The source region was 10 × 10 m and was centered at the horizontal location (x,y) = (-105, 0) m; source lateral dimension will hereafter be represented by D. Individual hydrothermal vents have smaller surface cross sections, but separate vents can be clustered in fields [Ginster et al., 1994], or the hydrothermal source may be diffuse, like the sulfide mounds described by Schultz et al. [1992]. The intention here was to model plumes not from a single vent, but from a small composite venting source or vent field. Resolving a single small vent and its regional plume is beyond present computational resources. Model source area was thus chosen to be representative of typical vent field and sulfide mound surface areas. Despite having an extended area, the source is nonetheless point-like in that rise height, h_{RISE}, is very much greater than D.
Source heat flux, Q, was set at 1.3 × 10 J s (13 MW), a value chosen to cause maximum plume rise of ~200 m under reference experiment conditions. Since buoyancy flux B = gQ//C_{P}, where is the thermal expansion coefficient (7.3 × 10°C), B was fixed at 2.1 × 10 m s. Buoyancy flux density was consequently 2.1 × 10 m s.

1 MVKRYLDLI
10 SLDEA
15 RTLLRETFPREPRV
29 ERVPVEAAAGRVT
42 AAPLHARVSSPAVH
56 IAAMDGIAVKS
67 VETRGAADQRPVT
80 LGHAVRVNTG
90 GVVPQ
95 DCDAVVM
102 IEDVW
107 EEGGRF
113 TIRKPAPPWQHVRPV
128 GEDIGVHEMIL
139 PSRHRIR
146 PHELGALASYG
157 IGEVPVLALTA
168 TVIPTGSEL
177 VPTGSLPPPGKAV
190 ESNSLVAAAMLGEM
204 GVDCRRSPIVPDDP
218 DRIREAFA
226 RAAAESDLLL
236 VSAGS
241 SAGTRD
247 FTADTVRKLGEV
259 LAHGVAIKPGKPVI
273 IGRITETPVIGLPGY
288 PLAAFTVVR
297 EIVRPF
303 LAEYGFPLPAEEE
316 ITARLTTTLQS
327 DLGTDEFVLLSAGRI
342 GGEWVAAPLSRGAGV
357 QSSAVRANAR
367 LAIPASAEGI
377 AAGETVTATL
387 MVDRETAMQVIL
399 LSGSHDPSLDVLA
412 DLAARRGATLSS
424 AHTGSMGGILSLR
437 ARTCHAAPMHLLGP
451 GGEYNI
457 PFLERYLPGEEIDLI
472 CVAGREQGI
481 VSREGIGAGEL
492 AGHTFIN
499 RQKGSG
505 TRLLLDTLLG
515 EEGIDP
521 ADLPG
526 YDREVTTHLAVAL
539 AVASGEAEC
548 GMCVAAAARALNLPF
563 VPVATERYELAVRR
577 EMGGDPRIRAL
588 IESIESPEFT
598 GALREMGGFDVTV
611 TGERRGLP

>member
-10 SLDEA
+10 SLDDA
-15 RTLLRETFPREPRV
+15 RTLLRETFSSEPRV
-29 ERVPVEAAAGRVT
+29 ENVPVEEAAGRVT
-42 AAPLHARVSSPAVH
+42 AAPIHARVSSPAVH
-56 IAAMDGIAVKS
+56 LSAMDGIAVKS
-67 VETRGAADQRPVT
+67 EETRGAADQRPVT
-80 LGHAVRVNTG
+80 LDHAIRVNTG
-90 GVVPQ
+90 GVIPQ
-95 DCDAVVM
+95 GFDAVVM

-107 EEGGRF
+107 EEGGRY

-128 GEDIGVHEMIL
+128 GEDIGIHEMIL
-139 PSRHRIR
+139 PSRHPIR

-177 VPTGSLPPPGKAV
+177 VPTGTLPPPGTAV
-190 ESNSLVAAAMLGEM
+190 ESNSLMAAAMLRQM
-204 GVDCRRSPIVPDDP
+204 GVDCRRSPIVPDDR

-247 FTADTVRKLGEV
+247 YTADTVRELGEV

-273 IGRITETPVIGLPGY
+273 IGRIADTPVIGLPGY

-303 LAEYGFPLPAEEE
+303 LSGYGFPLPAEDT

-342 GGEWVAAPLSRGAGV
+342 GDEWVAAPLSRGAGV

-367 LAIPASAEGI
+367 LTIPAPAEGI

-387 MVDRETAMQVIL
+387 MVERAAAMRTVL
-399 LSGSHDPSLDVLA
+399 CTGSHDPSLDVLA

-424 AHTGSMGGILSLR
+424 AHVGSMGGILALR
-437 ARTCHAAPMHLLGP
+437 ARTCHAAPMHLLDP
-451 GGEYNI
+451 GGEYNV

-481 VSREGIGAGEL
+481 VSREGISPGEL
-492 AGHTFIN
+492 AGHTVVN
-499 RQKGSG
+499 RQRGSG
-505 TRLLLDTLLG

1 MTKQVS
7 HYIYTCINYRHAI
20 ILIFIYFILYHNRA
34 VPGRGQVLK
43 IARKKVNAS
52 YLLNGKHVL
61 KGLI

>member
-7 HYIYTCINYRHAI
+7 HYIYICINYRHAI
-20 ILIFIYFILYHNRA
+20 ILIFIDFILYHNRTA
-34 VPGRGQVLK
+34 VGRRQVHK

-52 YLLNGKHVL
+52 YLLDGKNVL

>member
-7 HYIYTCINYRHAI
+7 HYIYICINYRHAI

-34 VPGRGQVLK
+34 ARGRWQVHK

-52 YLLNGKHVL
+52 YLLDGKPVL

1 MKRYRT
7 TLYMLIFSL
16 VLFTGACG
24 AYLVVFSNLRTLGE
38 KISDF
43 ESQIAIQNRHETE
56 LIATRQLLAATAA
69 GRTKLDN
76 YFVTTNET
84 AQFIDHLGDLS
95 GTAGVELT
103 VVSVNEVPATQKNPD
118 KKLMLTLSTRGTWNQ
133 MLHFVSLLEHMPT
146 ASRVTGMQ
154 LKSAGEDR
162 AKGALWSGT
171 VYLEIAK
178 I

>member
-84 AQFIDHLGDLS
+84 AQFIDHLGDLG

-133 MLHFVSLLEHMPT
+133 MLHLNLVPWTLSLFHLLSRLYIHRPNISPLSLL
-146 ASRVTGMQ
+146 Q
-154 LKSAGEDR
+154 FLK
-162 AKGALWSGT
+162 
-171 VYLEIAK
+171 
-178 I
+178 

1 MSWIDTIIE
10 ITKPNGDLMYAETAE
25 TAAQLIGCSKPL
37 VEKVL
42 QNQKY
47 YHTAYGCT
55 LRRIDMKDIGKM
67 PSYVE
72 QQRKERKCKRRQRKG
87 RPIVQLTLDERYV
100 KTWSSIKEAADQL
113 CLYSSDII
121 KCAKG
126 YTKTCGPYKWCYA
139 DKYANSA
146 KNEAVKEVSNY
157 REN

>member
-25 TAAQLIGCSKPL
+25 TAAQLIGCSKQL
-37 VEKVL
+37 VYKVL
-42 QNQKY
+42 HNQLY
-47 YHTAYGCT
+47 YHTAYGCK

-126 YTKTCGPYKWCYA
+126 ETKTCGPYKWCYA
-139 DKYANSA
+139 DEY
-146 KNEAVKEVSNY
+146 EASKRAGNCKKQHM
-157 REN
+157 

The value assigned Q_{H} is consistent with the wide range of heat fluxes measured for single vents when extrapolated to a small vent field. For 18 vents on the southern Juan de Fuca Ridge, Bemis et al. [1993] estimated an average heat flux of 0.1-3.1 MW per vent. Ginster et al. [1994] indicated an average heat output of 3.1 MW for single high-temperature vents on the southern JDFR and higher values on the ridge's northerly Endeavor segment, where hydrothermal plumes can reach 300 m above the seafloor. There their estimated heat flux density of 0.139 MW m would, over a source area of 10 × 10 m, give a Q very much like the 13 MW heat flux value used in these calculations. Schultz et al. [1992] estimated a heat flux of 58 MW from a 4 × 5 m sulfide mound at Endeavor.